5 Things Lululemon Management Wants You to Know

When lululemon athletica (NASDAQ: LULU) announced fiscal fourth-quarter 2019 results on Wednesday after the market closed, investors couldn't have been more pleased.

The yoga apparel specialist's revenue had climbed 26% to $1.17 billion, including a stellar 16% increase in total comparable-store sales. And net income soared an even better 82% to $218.5 million, or $1.85 per share. Both figures easily crushed Wall Street's expectations for earnings of $1.74 per share on more modest 20% revenue growth.

Perhaps unsurprisingly, Lululemon stock popped 14% on Thursday in response.

Still, I think it's an invaluable exercise for shareholders to dig deeper in an effort to understand what's driving Lululemon's business. Lucky for you, the company provided plenty of insight to that end during its subsequent quarterly conference call with analysts. Here are five things from this quarter's call that Lululemon management wants investors to know.

On reaching financial goals far ahead of schedule

To be clear, Lululemon shares had already climbed almost 90% in the year leading up to this report, helped by the fact it had easily exceeded management's expectations for each of the past three quarters. But it certainly helps that the company was able to meet the above goals -- namely improved operating and gross margins and strong e-commerce penetration -- so far ahead of its original plan.

What's more, Lululemon is quickly closing the gap on reaching arguably its most ambitious goal of $4 billion in sales by 2020 -- which would represent 21.6% growth from $3.3 billion in its just-completed fiscal 2018 -- an aggressive target that previously left many industry watchers wondering whether Lululemon had set its bar too high.

On ramping personalization initiatives

Given its roots in yoga apparel and its zeal for educating its community with in-store fitness classes, Lululemon is already an inherently personal business. And the company's enviable 16% total comparable sales growth -- comprised of a 6% increase in comparable-store sales and 37% growth in direct-to-consumer net revenue -- is evidence its efforts are succeeding. But Lululemon is astutely doubling down on personalization technology in an attempt to make its brand even stickier for its loyal customer base.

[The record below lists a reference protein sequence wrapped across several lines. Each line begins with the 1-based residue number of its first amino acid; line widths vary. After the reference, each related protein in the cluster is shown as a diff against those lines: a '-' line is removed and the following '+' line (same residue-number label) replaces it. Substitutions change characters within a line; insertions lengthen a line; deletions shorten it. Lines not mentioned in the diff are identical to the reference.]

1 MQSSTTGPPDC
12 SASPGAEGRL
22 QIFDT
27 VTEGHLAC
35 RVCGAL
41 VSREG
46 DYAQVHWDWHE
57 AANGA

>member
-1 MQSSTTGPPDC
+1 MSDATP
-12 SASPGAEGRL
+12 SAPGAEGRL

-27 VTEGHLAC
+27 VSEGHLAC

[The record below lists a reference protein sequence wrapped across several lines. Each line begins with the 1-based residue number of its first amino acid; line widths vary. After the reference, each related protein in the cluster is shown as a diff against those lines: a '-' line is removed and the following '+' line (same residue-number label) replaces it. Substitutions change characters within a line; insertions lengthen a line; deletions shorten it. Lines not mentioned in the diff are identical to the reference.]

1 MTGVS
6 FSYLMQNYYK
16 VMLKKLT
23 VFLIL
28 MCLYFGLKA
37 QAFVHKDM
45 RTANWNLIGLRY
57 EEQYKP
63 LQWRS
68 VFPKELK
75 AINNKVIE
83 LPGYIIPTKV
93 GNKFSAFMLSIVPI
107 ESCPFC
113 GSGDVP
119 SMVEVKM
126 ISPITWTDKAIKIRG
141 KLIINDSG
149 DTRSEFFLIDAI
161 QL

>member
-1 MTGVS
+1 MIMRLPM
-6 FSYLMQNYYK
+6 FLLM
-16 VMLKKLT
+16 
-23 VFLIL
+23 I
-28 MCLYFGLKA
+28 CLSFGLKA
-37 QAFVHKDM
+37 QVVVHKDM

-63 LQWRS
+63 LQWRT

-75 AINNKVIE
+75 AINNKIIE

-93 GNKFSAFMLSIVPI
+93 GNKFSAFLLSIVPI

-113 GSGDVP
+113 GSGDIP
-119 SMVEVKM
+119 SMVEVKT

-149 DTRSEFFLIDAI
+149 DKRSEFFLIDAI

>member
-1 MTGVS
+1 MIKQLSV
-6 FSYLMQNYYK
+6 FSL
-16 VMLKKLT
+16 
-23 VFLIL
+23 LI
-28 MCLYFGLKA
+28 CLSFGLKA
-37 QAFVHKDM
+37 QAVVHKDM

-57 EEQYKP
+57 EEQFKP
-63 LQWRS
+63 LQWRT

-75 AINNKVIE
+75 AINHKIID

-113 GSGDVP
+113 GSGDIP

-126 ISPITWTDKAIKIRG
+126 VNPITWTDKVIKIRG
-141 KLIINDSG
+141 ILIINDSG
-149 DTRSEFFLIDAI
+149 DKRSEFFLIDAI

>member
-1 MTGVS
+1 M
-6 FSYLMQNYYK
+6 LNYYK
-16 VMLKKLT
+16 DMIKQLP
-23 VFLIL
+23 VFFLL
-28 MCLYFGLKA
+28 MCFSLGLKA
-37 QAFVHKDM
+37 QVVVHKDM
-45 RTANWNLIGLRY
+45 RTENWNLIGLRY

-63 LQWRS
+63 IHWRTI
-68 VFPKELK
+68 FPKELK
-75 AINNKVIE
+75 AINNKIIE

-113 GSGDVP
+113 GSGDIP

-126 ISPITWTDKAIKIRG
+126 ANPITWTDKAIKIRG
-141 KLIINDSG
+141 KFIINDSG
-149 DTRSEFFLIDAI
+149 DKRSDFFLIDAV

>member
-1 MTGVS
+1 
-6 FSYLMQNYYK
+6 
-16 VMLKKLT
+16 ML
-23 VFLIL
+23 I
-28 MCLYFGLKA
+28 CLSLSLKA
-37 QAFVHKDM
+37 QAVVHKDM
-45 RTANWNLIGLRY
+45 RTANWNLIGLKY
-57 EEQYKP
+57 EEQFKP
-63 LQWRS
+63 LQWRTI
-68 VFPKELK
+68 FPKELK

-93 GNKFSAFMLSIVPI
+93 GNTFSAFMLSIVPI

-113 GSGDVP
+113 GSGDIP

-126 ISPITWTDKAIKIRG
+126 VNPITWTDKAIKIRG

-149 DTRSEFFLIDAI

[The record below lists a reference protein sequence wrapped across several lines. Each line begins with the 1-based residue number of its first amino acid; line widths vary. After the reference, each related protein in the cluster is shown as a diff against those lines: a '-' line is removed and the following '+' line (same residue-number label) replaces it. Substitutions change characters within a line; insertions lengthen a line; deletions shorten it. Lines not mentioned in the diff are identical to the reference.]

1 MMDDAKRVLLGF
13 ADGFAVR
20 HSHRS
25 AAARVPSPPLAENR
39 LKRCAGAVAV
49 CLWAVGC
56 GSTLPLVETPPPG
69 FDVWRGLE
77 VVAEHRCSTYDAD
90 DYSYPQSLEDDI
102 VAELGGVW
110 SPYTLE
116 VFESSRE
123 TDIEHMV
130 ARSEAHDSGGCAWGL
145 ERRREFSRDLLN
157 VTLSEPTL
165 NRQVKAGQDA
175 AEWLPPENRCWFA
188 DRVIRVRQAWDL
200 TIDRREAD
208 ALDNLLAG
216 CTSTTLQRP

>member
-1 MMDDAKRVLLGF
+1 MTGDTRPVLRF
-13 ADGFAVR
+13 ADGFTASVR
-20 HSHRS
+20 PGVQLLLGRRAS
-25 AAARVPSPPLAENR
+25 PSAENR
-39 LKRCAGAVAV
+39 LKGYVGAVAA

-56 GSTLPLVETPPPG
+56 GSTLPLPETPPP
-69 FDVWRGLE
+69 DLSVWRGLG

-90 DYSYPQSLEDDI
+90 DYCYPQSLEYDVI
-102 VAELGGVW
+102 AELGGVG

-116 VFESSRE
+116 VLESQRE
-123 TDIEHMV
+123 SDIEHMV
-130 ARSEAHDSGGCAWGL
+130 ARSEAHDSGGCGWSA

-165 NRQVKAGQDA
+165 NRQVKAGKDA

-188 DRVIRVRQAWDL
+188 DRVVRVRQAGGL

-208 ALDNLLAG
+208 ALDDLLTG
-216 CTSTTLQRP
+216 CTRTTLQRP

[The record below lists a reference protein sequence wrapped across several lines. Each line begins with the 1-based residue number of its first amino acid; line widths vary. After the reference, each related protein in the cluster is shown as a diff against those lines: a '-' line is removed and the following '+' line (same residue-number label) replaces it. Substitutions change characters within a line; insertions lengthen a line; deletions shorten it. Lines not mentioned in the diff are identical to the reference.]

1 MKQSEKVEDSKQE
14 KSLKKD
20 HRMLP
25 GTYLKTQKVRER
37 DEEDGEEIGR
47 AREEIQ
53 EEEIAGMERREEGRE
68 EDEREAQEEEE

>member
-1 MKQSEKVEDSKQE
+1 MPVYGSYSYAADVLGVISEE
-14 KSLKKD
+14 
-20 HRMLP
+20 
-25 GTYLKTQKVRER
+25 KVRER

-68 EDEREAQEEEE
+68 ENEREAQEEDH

On growth from new and existing customers

Perhaps partly thanks to the above personalization initiatives starting to yield fruit, Lululemon is not only doing well attracting new customers, but those customers are also returning on a more frequent basis. If the company can sustain these trends in the coming quarters, let it suffice to say it should bode well for its top- and bottom-line results.

On ramping international growth

For perspective, of the $4 billion revenue goal for 2020, Lululemon only expects $1 billion to come from international store locations. It should be encouraging for current shareholders, then, to see the company accelerating its international expansion as a result of a strong reception to the brand in its most promising overseas markets. If Lululemon can indeed build its international segment to eventually represent half of total sales, we'll be talking about a significantly more valuable, diversified business down the road.

On that massive new share-repurchase plan

Given the company's share-price appreciation and the conclusion of its previous $600 million repurchase authorization, it should be little surprise that Lululemon's board approved a slightly smaller buyback plan in its place. Still, with its store expansion plans and other strategic growth initiatives well funded, it's hard to fault the company for putting its enormous cash hoard to use by reducing the size of its float.

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Steve Symington has no position in any of the stocks mentioned. The Motley Fool recommends Lululemon Athletica. The Motley Fool has a disclosure policy.